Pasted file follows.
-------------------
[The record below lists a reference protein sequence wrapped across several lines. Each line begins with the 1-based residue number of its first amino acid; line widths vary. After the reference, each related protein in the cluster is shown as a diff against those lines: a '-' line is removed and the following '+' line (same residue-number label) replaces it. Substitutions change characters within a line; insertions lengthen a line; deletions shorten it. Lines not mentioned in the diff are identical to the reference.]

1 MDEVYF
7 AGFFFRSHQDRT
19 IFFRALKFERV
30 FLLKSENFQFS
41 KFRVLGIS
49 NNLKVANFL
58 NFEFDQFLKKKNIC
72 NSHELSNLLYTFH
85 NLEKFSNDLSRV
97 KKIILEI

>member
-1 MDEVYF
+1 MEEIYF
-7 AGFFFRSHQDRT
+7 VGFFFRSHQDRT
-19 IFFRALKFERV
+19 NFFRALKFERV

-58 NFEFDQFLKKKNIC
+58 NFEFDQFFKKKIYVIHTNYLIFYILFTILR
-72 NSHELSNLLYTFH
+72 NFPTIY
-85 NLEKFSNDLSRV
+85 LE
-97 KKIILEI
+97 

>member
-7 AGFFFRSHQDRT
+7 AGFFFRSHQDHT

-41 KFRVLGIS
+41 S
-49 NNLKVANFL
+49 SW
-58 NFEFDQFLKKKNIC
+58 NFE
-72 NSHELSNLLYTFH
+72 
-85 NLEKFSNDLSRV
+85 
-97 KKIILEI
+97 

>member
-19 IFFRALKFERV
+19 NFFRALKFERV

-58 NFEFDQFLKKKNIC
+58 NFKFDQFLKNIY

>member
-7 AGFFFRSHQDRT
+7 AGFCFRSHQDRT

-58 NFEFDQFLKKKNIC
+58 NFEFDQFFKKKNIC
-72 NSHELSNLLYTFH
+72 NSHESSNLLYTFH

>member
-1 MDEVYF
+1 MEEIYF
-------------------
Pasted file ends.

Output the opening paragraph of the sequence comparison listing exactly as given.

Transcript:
[The record below lists a reference protein sequence wrapped across several lines. Each line begins with the 1-based residue number of its first amino acid; line widths vary. After the reference, each related protein in the cluster is shown as a diff against those lines: a '-' line is removed and the following '+' line (same residue-number label) replaces it. Substitutions change characters within a line; insertions lengthen a line; deletions shorten it. Lines not mentioned in the diff are identical to the reference.]